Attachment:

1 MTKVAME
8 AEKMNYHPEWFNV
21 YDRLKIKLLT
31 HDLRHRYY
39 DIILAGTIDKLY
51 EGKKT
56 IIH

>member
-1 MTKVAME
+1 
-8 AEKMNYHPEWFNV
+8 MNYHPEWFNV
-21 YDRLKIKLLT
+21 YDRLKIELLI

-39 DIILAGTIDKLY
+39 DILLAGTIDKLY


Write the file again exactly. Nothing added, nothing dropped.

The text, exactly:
1 MTKVAME
8 AEKMNYHPEWFNV
21 YDRLKIKLLT
31 HDLRHRYY
39 DIILAGTIDKLY
51 EGKKT
56 IIH

>member
-1 MTKVAME
+1 
-8 AEKMNYHPEWFNV
+8 MNYHPEWFNV
-21 YDRLKIKLLT
+21 YDRLKIELLI

-39 DIILAGTIDKLY
+39 DILLAGTIDKLY